Streamers call for Twitch to stop taking 50% cut of subscriptions

Streamers want more sub revenuePixabay/Twitch

Multiple Twitch streamers have called for an end of the platform taking half of subscription revenue, and are urging the Amazon-owned platform to alter the split.

While YouTube typically takes 30% of a streamer’s subscription revenue and Facebook is currently not taking anything at all, Twitch takes 50% of subs. While some streamer’s can negotiate a more favorable split, the majority of affiliates and partners will retain only half of the typical $4.99 subscription.

Twitch streamer Sorrey kicked off the conversation on August 9 with a simple tweet directed at the streaming juggernaut: “We are tired of only making 50% revenue from subscriptions.”

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The message was echoed by many within the community, receiving over a thousand retweets, and sparking conversation about the topic on social media.

“It’s kind of baffling how this is still a thing. Twitch does not deserve to take 50% of revenue when all they do is supply a platform for us to create on and that’s it,” one user agreed.

“The fact is, 90% of streamers on the platform don’t even make enough to get paid out every month,” remarked Twitch partner Taylor Rae. “So considering that, is it really so crazy to be asking for 60/40 or 70/30 for top performers? I don’t think so.”

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Not everyone was in agreement, however, with a few people pointing out how one of the big advantages of streaming on Twitch is that more eyes can potentially be on you. This can result in more discovery and opportunities to earn subs.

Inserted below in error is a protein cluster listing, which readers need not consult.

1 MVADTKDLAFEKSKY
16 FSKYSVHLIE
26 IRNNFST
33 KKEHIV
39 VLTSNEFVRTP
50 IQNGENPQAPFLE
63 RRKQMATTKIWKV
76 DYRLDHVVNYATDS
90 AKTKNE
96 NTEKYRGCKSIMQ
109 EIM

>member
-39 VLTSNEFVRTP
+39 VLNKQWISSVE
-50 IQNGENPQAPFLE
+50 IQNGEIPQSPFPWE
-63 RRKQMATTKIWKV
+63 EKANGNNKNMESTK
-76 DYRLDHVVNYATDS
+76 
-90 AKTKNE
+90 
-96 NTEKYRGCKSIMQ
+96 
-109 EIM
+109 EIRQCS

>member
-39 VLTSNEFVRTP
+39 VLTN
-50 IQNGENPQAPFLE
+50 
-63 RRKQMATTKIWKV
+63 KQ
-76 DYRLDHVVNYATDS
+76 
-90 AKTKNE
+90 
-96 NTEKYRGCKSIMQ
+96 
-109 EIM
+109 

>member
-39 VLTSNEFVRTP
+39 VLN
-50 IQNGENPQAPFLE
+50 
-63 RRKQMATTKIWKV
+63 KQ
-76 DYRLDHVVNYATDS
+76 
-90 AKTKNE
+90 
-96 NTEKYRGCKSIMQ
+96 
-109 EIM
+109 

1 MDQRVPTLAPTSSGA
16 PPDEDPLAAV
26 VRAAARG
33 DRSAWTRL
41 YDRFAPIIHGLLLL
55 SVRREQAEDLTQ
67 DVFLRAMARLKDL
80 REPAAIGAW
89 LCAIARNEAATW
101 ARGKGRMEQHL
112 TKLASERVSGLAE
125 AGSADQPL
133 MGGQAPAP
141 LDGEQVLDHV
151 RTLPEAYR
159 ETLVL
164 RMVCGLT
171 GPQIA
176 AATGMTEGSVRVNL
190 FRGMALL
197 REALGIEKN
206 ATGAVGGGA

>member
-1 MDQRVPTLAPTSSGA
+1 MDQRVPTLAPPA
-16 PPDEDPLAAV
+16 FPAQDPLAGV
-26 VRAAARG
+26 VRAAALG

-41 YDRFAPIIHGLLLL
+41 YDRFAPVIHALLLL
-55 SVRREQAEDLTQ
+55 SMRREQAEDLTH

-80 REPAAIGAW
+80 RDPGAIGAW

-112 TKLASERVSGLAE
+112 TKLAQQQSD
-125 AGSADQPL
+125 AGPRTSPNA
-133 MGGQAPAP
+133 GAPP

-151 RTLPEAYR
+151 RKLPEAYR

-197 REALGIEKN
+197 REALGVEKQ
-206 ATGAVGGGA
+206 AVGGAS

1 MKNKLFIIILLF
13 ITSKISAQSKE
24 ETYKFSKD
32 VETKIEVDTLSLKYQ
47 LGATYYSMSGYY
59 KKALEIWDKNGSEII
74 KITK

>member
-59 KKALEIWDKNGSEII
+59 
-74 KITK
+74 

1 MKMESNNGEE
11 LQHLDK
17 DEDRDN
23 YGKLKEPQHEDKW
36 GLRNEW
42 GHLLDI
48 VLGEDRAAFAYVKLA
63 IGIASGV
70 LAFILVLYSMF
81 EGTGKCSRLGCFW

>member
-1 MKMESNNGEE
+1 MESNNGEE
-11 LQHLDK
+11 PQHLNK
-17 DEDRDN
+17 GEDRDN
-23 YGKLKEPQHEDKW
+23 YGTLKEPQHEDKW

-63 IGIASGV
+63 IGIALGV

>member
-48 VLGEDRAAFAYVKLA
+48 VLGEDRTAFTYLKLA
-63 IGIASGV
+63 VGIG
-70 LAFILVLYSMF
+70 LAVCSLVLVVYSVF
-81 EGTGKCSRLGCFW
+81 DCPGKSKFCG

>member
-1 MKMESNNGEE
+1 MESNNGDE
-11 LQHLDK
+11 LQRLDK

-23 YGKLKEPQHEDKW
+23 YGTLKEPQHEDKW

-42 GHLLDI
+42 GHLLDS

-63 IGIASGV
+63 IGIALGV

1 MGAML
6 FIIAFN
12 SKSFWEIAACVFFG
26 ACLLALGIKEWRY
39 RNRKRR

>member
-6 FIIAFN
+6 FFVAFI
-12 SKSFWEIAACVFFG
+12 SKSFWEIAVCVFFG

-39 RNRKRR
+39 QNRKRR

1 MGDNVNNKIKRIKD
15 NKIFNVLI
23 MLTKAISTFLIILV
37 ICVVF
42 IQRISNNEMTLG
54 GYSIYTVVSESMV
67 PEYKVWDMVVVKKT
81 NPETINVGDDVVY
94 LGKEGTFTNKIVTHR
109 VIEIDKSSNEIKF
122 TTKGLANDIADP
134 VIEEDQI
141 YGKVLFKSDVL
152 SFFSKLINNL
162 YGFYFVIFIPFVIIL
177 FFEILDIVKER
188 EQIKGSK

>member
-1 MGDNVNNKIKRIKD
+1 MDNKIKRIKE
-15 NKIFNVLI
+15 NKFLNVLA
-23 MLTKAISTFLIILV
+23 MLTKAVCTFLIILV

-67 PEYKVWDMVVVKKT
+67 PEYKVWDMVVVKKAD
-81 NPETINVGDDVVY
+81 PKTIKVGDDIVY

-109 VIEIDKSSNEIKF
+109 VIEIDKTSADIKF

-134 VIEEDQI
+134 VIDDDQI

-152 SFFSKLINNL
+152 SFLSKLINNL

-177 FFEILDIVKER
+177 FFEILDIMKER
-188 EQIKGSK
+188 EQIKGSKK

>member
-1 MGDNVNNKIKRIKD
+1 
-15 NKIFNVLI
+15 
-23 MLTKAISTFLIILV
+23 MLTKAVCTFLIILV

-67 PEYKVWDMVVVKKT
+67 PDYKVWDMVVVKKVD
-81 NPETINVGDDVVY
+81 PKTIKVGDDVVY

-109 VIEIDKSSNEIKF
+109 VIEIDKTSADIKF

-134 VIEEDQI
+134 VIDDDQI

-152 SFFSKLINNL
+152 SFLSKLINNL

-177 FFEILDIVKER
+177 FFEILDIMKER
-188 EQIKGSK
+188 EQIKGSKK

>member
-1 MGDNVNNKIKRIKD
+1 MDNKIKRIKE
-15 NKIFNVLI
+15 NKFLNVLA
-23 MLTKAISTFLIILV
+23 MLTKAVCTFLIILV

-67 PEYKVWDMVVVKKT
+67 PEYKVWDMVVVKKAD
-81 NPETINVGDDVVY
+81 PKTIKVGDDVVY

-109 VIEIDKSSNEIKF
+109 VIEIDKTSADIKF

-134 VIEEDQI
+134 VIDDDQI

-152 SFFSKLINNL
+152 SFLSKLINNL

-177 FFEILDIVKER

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Additionally, former Twitch employee Chris Blume shared some reasons why streamers don’t get more of their revenue.

“I’m pretty sure 99.9%+ of all streamers would not believe how expensive it is just to keep the servers up and running. Let alone employee costs to improve things and marketing, which benefits those same streamers,” he explained. “50% is not a raw deal at all.”

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“Twitch’s 50% has to also pay for the small streamers who aren’t providing money to Twitch but are using Twitch’s resources,” he noted.

Subscription prices have also been changed significantly on the platform in 2021. Twitch introduced regional pricing, meaning users outside of the USA can pay a more reasonable price when weighed against their local currency.

This caused concern among streamers about a drop in revenue, but the platform has argued that the increase in overall number of subs should balance the difference. Further, for the first three months, Twitch promises to guarantees 100% of a creators’ revenue from prior to the change.

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But, with YouTube and Facebook Gaming offering more enticing splits, some content creators may be tempted to make the switch.

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